If you just want to take a screenshot of your open Chrome tab, why not use Chrome instead of taking a snapshot of the desktop on Windows or Mac? We’ll demonstrate the process to you.
For some time, Google has been developing a screenshot tool for Chrome on the desktop. The tool was made accessible through a feature flag in version 98. Although it still has some rough edges, it does work. Let’s look at it.
For a reason, not all users can access these functionalities. They might not function properly and could have a bad effect on the speed of your browser. At your own risk, enable flags.
On your PC, first, launch the Chrome browser, then type chrome:/flags into the address bar and press Enter.
Find “screenshot” and turn on the “Desktop Screenshots” and “Desktop Screenshots Edit Mode” flags.
To make the modifications effective after turning on the flags, click the “Relaunch” button at the bottom of the screen.
When the browser has restarted, go to the page you want to take a screenshot of. On the address bar’s right side, select the share icon.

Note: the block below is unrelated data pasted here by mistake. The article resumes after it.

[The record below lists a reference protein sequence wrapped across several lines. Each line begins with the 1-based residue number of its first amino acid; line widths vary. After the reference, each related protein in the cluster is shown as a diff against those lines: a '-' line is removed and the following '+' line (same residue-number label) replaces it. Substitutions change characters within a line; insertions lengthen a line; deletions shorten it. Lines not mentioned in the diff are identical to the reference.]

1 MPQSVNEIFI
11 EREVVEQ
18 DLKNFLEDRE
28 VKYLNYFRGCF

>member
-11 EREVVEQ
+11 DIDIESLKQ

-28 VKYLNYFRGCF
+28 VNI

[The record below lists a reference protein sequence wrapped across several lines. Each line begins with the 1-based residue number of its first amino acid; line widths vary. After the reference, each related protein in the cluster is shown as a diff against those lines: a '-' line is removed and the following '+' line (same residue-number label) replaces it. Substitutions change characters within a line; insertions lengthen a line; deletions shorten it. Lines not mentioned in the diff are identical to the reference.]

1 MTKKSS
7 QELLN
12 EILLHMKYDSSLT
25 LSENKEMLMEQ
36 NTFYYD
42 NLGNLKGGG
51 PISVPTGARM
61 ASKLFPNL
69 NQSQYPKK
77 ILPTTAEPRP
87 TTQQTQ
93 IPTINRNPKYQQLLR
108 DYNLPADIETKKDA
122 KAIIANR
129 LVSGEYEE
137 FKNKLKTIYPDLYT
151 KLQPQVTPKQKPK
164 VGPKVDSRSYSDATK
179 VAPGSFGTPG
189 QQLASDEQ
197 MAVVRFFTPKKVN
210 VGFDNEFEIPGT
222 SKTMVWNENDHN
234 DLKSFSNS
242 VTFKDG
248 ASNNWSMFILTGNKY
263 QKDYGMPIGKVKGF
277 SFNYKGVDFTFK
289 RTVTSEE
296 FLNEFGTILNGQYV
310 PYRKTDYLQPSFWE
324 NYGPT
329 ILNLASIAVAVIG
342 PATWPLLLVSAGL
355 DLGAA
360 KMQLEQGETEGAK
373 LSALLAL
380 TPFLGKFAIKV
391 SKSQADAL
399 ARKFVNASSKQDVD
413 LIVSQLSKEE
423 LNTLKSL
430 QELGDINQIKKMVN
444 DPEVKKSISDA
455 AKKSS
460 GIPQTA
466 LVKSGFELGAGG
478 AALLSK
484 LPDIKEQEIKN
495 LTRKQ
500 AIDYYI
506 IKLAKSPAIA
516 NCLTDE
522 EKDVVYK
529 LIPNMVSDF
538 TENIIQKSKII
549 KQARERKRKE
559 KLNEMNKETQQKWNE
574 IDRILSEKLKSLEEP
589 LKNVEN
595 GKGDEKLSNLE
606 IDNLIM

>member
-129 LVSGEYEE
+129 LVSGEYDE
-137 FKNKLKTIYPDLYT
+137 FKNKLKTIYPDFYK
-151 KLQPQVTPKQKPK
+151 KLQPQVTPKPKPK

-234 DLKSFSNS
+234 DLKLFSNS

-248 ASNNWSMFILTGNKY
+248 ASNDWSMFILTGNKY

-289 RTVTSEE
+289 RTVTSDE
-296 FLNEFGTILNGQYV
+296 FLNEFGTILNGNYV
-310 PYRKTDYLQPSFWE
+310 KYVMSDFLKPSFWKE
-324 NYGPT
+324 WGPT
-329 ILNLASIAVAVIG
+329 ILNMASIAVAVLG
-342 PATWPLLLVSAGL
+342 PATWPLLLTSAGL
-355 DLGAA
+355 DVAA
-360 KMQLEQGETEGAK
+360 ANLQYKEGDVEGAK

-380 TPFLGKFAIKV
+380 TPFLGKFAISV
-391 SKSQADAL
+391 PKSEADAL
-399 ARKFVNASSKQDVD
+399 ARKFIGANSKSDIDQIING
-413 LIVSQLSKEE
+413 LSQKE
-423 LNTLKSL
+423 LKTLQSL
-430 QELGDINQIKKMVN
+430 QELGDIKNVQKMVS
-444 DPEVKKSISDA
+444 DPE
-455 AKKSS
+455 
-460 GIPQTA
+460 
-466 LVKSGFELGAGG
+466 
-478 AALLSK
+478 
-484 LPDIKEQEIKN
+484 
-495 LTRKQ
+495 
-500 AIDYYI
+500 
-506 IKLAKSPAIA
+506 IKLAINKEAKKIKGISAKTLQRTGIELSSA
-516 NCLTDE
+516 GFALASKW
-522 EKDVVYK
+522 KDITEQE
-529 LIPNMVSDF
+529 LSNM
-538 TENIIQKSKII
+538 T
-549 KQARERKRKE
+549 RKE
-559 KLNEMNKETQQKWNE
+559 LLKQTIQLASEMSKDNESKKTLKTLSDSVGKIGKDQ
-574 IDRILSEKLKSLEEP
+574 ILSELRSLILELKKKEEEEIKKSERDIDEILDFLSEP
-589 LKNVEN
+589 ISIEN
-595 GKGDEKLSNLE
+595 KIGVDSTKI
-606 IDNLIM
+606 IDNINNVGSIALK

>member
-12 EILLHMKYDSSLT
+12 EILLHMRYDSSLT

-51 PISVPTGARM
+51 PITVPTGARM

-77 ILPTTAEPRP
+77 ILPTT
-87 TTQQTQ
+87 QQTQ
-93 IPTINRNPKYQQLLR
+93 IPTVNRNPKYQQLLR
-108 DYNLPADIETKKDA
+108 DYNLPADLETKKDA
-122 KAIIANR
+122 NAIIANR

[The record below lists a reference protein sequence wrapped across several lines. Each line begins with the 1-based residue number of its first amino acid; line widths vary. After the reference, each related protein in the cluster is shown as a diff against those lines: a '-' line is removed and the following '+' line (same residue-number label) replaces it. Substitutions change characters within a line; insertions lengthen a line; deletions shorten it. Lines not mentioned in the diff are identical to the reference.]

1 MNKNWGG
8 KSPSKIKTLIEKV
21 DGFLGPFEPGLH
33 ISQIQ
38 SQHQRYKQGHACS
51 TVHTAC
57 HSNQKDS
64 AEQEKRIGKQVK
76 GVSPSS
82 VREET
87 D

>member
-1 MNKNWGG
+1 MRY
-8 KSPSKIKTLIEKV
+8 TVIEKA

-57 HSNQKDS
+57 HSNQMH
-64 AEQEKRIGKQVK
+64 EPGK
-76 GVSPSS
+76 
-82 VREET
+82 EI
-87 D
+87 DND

From the pop-up menu, choose “Screenshot.”
This is still a work in progress, as previously stated. If the screen dims, you can use the mouse to select a specific region to capture or it will immediately take a screenshot of the whole screen.
A pop-up will appear after the screenshot has been taken. You are now able to “Download” the screenshot.
Additionally, the screenshot is instantly transferred to your clipboard so that you can paste it wherever you wish. The screenshot editor comes equipped with all the typical fundamental functions, including crop, draw, and text.
Simply said, that is everything! Easy screenshot creation and editing in Chrome are make possible by this handy little tool. The editing window is particularly convenient since you may make adjustments without opening the screenshot in another program. There are many such little things in Chrome that you should be aware of.